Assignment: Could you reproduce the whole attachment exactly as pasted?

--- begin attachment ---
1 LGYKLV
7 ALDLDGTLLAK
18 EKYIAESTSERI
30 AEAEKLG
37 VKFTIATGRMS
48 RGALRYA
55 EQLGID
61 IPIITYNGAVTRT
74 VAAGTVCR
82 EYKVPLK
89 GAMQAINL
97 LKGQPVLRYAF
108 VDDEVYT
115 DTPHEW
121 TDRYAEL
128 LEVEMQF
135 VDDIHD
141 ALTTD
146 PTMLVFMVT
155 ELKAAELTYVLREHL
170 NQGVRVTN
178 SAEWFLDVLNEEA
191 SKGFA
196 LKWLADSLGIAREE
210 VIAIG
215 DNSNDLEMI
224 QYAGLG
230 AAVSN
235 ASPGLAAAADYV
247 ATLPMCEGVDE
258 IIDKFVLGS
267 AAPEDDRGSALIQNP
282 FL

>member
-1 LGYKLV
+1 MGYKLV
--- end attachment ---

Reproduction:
1 LGYKLV
7 ALDLDGTLLAK
18 EKYIAESTSERI
30 AEAEKLG
37 VKFTIATGRMS
48 RGALRYA
55 EQLGID
61 IPIITYNGAVTRT
74 VAAGTVCR
82 EYKVPLK
89 GAMQAINL
97 LKGQPVLRYAF
108 VDDEVYT
115 DTPHEW
121 TDRYAEL
128 LEVEMQF
135 VDDIHD
141 ALTTD
146 PTMLVFMVT
155 ELKAAELTYVLREHL
170 NQGVRVTN
178 SAEWFLDVLNEEA
191 SKGFA
196 LKWLADSLGIAREE
210 VIAIG
215 DNSNDLEMI
224 QYAGLG
230 AAVSN
235 ASPGLAAAADYV
247 ATLPMCEGVDE
258 IIDKFVLGS
267 AAPEDDRGSALIQNP
282 FL

>member
-1 LGYKLV
+1 MGYKLV